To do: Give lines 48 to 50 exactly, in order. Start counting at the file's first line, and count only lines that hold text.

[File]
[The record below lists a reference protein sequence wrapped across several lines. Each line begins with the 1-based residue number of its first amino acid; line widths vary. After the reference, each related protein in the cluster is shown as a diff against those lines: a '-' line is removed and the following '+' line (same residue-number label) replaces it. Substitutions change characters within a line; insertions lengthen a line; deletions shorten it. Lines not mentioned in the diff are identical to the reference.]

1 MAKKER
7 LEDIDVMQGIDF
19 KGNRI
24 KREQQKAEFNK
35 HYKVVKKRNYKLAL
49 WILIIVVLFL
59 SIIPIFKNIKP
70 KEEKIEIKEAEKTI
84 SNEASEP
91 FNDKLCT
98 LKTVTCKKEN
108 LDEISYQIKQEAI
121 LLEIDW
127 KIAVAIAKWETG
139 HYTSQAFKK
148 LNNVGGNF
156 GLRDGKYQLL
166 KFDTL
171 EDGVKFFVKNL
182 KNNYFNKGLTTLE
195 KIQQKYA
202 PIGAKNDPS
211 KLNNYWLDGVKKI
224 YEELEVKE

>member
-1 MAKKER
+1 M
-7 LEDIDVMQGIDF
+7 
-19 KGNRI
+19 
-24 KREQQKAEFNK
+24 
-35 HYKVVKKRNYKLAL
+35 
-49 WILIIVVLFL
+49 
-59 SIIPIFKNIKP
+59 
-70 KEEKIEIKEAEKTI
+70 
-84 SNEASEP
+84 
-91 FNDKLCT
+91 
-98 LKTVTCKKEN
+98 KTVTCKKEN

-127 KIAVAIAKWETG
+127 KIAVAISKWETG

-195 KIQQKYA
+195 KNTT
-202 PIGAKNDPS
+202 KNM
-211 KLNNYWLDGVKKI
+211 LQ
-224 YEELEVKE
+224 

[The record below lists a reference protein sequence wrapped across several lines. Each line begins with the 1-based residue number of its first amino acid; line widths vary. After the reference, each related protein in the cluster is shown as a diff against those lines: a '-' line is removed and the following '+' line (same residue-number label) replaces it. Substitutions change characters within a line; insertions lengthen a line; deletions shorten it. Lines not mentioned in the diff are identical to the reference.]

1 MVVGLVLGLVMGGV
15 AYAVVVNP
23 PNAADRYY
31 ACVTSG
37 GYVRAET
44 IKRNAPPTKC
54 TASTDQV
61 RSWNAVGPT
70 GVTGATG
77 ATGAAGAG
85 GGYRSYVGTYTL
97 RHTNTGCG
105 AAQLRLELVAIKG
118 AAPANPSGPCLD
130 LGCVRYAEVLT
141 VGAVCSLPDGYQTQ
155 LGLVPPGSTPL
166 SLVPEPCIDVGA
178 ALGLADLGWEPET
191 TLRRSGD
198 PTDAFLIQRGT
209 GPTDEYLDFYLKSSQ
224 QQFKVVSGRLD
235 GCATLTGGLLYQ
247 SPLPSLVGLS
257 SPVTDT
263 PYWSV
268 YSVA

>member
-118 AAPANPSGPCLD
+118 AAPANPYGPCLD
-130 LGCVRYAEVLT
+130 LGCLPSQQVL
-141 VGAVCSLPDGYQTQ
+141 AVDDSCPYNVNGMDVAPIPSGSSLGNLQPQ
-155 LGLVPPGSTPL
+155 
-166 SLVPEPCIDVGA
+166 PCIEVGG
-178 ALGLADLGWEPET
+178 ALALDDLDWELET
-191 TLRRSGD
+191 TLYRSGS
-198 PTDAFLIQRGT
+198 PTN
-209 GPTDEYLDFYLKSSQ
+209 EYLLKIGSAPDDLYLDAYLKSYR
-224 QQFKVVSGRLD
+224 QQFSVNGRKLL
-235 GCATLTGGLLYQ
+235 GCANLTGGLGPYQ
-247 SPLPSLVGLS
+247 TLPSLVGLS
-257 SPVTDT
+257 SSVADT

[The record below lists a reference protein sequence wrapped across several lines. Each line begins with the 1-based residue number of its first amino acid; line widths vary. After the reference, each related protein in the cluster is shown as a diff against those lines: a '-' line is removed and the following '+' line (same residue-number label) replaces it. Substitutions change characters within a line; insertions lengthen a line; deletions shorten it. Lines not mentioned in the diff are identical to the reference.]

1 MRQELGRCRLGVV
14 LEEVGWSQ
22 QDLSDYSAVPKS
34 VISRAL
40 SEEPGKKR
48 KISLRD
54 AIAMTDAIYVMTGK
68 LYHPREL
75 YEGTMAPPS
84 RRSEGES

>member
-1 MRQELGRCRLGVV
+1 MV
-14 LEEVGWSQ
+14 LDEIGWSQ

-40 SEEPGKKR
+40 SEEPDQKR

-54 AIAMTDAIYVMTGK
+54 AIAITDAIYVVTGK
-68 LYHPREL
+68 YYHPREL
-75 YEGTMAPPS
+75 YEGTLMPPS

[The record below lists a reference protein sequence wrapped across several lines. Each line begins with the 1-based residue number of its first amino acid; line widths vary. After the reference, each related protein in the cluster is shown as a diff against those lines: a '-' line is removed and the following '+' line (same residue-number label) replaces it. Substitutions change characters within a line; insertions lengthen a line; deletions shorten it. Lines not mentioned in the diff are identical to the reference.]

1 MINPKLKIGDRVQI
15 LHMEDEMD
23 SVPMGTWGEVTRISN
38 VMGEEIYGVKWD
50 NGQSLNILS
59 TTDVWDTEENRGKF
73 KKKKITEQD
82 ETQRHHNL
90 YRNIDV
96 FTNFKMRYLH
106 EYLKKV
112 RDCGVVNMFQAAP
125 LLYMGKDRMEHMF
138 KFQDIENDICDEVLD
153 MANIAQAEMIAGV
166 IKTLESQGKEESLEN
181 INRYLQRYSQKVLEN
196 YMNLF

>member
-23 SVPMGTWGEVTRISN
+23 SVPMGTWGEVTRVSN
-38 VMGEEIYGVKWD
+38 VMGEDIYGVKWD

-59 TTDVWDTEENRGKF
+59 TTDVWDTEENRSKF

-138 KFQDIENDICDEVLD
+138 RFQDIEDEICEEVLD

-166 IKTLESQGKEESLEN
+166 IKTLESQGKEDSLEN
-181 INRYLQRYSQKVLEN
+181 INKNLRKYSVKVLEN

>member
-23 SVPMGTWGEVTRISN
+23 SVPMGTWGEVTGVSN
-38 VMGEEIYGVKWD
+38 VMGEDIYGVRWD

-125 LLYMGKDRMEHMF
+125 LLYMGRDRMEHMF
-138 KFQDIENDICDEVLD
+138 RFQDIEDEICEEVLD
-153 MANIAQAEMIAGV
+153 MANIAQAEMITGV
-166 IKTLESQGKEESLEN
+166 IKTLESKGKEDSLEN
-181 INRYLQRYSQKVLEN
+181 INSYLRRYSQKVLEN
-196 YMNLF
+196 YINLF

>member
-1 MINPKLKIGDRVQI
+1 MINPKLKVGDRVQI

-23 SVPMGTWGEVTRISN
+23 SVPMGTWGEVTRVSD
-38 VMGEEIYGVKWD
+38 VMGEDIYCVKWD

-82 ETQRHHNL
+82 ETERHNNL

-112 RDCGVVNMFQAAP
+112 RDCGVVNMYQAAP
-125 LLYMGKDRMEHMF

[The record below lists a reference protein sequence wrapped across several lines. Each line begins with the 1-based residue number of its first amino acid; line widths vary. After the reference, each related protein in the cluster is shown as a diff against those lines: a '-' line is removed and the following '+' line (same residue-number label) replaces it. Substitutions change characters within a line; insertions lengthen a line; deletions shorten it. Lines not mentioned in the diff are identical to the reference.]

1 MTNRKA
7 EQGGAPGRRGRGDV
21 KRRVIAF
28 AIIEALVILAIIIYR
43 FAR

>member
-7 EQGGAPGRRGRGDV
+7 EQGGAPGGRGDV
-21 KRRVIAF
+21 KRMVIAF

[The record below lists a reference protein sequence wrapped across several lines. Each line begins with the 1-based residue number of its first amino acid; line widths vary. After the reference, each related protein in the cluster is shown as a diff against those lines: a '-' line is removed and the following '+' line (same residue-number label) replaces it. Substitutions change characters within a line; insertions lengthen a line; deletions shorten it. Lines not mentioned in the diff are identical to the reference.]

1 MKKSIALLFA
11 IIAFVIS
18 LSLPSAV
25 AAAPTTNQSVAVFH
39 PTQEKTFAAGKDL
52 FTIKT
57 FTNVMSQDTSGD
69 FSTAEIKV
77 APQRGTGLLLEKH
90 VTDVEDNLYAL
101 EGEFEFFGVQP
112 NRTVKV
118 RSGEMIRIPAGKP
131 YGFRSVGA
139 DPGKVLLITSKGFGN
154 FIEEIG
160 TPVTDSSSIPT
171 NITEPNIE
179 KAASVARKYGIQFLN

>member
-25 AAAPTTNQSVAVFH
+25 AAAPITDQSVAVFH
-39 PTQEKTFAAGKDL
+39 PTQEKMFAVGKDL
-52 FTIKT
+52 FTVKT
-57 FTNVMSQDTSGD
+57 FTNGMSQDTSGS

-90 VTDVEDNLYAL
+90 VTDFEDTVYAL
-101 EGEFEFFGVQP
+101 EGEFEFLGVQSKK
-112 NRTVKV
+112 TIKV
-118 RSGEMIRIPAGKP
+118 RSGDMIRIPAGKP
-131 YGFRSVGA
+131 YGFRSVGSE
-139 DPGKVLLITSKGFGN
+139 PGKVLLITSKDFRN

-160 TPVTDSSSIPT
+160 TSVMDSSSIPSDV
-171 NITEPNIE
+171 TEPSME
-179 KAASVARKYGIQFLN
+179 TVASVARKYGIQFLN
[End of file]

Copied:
+98 KTVTCKKEN

-127 KIAVAIAKWETG
+127 KIAVAISKWETG